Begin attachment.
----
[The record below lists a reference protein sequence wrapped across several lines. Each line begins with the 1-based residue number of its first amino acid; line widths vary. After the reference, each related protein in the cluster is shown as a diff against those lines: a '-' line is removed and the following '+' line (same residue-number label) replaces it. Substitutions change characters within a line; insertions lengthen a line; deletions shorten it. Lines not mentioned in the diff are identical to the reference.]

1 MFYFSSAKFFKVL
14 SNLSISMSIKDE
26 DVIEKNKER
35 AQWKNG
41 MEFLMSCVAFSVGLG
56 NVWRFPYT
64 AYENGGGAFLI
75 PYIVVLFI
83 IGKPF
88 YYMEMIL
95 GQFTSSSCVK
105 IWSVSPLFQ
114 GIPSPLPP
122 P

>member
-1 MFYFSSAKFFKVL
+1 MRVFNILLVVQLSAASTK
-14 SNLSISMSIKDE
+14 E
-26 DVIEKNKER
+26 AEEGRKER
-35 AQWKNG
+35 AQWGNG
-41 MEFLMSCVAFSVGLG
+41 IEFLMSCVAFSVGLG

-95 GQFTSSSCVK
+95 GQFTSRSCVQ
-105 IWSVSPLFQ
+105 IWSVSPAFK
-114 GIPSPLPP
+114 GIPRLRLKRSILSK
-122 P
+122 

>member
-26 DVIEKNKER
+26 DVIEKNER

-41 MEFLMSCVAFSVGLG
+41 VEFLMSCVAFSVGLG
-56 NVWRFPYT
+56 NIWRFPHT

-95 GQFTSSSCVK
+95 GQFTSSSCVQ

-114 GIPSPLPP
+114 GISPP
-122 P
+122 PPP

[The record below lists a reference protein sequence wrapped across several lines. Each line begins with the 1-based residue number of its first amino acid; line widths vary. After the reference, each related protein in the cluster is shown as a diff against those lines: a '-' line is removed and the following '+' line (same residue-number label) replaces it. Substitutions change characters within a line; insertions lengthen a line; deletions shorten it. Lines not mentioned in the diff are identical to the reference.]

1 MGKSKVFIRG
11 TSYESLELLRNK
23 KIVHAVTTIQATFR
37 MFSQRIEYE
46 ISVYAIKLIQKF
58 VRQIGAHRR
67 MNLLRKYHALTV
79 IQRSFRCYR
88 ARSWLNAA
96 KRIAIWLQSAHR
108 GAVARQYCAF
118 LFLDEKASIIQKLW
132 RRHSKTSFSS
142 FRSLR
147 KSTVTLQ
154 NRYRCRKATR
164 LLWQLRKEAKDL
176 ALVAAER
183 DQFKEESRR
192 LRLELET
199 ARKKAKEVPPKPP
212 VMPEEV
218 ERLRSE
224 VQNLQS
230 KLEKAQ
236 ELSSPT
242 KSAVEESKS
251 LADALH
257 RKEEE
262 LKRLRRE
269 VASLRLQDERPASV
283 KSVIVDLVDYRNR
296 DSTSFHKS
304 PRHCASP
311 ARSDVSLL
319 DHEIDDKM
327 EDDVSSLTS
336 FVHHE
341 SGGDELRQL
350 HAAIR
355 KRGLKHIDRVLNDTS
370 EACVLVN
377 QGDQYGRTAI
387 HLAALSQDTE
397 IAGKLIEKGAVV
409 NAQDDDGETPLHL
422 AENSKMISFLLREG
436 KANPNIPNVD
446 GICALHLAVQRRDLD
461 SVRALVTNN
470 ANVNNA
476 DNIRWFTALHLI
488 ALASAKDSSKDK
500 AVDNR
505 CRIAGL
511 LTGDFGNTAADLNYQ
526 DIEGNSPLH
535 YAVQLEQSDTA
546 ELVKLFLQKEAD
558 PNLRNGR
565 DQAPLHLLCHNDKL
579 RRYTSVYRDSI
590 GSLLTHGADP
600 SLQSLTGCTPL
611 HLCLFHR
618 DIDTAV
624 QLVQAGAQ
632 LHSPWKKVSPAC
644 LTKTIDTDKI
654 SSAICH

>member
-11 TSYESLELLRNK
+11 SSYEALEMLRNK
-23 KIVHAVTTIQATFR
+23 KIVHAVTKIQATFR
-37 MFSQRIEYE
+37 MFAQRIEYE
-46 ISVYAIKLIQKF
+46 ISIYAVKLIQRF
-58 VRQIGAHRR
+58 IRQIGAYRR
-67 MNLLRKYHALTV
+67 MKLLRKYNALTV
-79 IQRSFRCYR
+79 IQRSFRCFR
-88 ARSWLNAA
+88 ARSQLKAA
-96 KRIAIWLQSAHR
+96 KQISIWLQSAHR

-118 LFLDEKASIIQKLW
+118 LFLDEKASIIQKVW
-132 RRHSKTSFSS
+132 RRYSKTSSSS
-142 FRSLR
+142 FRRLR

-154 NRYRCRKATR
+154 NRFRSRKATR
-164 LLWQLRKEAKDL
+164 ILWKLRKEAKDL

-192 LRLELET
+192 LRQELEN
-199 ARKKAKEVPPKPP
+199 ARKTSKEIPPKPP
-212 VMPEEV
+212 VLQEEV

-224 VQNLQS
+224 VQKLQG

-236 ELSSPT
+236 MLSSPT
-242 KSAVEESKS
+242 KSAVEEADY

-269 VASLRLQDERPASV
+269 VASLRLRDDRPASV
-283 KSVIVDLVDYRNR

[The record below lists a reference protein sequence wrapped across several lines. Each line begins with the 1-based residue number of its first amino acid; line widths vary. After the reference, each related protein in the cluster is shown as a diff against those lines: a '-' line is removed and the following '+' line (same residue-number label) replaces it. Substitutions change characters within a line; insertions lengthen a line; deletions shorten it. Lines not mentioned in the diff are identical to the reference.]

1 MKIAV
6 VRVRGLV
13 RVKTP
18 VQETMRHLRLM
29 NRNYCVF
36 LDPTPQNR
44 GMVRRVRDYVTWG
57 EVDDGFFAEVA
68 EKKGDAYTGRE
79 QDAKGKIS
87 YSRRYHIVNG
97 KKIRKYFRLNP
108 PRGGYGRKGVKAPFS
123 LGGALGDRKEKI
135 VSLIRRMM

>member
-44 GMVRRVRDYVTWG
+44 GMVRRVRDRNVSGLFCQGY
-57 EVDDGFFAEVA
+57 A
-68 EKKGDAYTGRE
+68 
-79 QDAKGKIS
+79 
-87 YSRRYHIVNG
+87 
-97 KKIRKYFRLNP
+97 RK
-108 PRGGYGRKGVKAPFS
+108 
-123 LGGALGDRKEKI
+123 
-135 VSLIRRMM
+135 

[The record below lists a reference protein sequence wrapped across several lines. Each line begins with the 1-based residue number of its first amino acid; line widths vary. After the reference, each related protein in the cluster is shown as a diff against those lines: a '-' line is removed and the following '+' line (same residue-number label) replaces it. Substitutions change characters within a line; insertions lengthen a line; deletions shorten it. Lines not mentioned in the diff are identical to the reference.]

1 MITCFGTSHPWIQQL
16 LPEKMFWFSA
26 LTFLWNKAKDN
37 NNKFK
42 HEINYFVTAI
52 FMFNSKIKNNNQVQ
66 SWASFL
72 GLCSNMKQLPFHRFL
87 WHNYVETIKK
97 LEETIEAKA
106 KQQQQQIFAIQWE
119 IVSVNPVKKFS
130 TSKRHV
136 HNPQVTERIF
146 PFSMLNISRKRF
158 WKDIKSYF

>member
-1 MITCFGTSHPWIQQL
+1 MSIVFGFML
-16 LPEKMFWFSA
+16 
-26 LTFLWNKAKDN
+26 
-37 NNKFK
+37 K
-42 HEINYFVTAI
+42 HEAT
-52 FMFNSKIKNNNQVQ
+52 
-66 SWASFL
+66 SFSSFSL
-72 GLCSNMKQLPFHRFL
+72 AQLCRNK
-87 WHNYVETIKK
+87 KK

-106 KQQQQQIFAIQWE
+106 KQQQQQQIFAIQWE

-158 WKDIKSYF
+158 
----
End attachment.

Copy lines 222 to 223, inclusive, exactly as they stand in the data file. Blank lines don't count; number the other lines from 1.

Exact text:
-37 NNKFK
+37 K